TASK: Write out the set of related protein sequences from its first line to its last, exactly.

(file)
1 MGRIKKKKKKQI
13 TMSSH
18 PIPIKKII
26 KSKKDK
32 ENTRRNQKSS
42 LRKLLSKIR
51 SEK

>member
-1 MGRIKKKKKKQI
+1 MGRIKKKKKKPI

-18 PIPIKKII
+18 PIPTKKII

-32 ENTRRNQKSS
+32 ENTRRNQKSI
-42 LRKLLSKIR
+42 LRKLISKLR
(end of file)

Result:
1 MGRIKKKKKKQI
13 TMSSH
18 PIPIKKII
26 KSKKDK
32 ENTRRNQKSS
42 LRKLLSKIR
51 SEK

>member
-1 MGRIKKKKKKQI
+1 MGRIKKKKKKPI

-18 PIPIKKII
+18 PIPTKKII

-32 ENTRRNQKSS
+32 ENTRRNQKSI
-42 LRKLLSKIR
+42 LRKLISKLR